The best example of this is how the regime leverages and unleashes on the region its Islamic Revolutionary Guard Corps, or IRGC. The IRGC appears on the surface to operate like a traditional military force. It has an air force, navy and special operations branch. It has a traditional command and control structure. It has generals, training facilities, and internal doctrines. Accordingly, it benefits from the privileges afforded to Westphalian states.

Yet look under the hood, and there is very little normal about the IRGC. At its core, it is a corrupt organization designed to protect the revolution at home and advance the regime’s revolutionary ideology abroad. It has institutionalized terror. It fuels regional instability. And it protects the narrow interests of Iran’s corrupt elite. The IRGC exports Iran’s revolution to places like Iraq, Lebanon and the Palestinian territories. Revolutionary expansionism is at its core.

Take for example the IRGC’s decades-long involvement in Lebanon. Since the early 1980s, the IRGC has undermined Lebanese sovereignty to cement Iran’s influence in the Levant. The regime has historically provided Hizballah with as much as 70 percent of its operating budget.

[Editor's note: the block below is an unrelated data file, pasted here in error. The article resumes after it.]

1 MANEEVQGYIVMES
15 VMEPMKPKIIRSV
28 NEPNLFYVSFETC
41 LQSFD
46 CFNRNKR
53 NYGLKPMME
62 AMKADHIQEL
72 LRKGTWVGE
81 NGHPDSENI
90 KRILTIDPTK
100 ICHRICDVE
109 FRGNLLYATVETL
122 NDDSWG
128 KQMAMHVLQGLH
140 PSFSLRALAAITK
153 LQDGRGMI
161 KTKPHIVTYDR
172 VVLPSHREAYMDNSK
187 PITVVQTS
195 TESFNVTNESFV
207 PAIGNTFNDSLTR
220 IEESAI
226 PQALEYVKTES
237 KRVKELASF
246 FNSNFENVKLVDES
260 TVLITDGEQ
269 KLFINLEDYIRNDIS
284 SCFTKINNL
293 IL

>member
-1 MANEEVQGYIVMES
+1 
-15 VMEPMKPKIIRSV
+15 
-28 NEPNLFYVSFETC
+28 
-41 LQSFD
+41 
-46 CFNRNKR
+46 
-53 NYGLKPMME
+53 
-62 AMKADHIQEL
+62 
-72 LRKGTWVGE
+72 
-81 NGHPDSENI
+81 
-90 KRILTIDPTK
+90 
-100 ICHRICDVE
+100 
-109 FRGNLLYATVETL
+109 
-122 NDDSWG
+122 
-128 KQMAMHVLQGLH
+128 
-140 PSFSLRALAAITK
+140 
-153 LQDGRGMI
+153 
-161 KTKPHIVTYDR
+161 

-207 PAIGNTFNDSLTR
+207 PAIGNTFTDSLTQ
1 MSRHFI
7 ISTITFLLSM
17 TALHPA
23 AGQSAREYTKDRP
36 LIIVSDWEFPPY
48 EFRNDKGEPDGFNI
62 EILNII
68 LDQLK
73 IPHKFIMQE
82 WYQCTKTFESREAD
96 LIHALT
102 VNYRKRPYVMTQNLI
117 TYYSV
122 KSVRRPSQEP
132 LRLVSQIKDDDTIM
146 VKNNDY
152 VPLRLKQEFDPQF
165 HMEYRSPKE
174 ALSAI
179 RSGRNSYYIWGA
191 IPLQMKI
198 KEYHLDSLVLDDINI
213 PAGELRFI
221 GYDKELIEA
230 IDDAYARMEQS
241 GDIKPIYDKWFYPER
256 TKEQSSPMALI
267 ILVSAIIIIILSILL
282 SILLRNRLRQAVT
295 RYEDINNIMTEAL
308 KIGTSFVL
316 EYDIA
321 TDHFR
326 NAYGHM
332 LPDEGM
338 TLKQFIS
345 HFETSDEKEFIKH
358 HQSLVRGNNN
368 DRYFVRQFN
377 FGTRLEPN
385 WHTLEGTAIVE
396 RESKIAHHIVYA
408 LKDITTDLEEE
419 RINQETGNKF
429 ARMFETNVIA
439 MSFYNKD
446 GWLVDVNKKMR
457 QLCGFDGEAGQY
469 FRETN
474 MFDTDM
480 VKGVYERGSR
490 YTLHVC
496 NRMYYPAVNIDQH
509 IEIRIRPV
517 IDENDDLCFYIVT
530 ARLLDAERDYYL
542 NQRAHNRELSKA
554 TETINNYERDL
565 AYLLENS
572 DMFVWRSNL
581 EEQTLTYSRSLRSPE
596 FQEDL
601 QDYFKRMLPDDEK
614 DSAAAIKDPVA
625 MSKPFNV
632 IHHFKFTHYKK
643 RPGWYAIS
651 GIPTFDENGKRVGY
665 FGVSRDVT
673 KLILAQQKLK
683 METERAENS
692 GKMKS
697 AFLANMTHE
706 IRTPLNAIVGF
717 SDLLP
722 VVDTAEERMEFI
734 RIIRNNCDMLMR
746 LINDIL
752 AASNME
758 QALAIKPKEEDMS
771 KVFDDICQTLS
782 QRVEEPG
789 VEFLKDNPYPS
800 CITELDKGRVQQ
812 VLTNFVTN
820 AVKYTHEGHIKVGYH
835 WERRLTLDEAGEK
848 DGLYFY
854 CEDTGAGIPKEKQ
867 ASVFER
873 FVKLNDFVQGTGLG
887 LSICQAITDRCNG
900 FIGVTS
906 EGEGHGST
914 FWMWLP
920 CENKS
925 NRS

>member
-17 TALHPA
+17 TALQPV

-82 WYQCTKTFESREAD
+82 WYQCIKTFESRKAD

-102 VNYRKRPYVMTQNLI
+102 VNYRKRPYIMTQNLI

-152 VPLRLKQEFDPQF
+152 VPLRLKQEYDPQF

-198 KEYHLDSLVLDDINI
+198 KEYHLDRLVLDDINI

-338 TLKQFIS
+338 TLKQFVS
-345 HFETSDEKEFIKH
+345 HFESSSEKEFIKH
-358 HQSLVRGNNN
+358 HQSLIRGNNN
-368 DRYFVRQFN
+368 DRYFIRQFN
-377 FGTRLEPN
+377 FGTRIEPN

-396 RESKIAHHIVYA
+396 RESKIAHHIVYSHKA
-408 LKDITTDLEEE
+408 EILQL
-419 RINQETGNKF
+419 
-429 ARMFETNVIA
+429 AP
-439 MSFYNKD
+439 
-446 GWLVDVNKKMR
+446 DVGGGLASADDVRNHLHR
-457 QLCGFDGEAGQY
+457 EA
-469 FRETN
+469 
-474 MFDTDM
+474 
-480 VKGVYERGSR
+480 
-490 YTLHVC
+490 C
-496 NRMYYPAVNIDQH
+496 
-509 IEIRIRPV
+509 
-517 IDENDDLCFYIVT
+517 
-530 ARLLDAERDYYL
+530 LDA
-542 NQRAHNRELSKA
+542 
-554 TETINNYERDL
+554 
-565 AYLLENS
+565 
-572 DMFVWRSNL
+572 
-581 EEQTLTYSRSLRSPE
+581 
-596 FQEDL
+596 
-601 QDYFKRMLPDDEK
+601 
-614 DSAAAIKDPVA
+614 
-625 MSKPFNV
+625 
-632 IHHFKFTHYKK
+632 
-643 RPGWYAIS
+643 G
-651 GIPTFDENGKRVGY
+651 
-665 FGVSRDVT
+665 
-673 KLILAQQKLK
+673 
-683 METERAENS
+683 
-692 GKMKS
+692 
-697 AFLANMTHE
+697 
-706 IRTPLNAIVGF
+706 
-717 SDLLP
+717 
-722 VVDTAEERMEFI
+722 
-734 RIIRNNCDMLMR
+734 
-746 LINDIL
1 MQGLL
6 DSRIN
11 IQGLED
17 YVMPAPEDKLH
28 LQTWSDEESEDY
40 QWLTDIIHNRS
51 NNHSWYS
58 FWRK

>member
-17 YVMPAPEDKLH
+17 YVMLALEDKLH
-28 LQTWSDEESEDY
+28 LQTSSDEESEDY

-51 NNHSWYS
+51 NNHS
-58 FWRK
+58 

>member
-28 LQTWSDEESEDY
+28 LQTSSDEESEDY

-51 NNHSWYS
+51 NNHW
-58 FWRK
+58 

It has poured precision rockets and small arms, and a steady stream of military experts into Lebanon, undermining the integrity of the Lebanese state. Hizballah’s military prowess enables Iran to extend its own borders and target Israelis and Americans. Hizballah has killed more Americans than any terrorist group other than al Qaeda.

We can also look to the IRGC’s role in Yemen. There, the Islamic Republic feigns support for diplomacy, while using the revolutionary tools of the IRGC to undermine peace and security.

As I wrote in a recent Wall Street Journal editorial, Iran is using Yemen to increase its status as a regional power and extend the borders of its revolution yet again. IRGC military assistance has allowed the Houthis to challenge the authority of the Yemeni government in ways that otherwise would not have been possible. The IRGC provides the Houthis with hundreds of millions of dollars and an arsenal of advanced weaponry. Anti-ship missiles, explosive-laden boats and mines have flowed into Yemen, thanks to Khamenei.

The IRGC’s activities in these two cases are inconsistent with international norms, yet are entirely consistent with the regime’s revolutionary worldview, for which state sovereignty is a pliable concept invoked when useful but otherwise under assault by Iran’s clerics.

This is why Secretary Pompeo took the historic step of designating Iran’s Islamic Revolutionary Guard Corps as a foreign terrorist organization in April. This was the first time that the United States had designated a government entity as an FTO – a decision that was long overdue given the IRGC’s unprecedented support for terrorist proxies around the world.